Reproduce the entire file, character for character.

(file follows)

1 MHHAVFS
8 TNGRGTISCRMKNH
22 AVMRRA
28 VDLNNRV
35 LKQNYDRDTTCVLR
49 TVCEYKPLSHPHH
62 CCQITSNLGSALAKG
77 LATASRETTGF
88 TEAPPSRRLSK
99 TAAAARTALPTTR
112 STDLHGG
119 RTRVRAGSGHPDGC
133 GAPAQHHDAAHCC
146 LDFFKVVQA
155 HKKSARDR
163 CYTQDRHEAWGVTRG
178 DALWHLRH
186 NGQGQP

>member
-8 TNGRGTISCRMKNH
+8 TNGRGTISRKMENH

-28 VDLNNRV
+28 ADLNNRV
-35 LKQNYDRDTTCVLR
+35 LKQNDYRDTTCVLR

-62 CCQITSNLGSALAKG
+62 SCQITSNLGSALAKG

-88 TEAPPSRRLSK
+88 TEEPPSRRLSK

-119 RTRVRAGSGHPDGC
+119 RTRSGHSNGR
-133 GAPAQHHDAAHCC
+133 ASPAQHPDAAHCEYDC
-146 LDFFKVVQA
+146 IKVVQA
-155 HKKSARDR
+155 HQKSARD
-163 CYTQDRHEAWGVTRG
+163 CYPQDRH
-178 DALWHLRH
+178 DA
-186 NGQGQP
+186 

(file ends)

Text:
1 MHHAVFS
8 TNGRGTISCRMKNH
22 AVMRRA
28 VDLNNRV
35 LKQNYDRDTTCVLR
49 TVCEYKPLSHPHH
62 CCQITSNLGSALAKG
77 LATASRETTGF
88 TEAPPSRRLSK
99 TAAAARTALPTTR
112 STDLHGG
119 RTRVRAGSGHPDGC
133 GAPAQHHDAAHCC
146 LDFFKVVQA
155 HKKSARDR
163 CYTQDRHEAWGVTRG
178 DALWHLRH
186 NGQGQP

>member
-8 TNGRGTISCRMKNH
+8 TNGRGTISRKMENH

-28 VDLNNRV
+28 ADLNNRV
-35 LKQNYDRDTTCVLR
+35 LKQNDYRDTTCVLR

-62 CCQITSNLGSALAKG
+62 SCQITSNLGSALAKG

-88 TEAPPSRRLSK
+88 TEEPPSRRLSK

-119 RTRVRAGSGHPDGC
+119 RTRSGHSNGR
-133 GAPAQHHDAAHCC
+133 ASPAQHPDAAHCEYDC
-146 LDFFKVVQA
+146 IKVVQA
-155 HKKSARDR
+155 HQKSARD
-163 CYTQDRHEAWGVTRG
+163 CYPQDRH
-178 DALWHLRH
+178 DA
-186 NGQGQP
+186 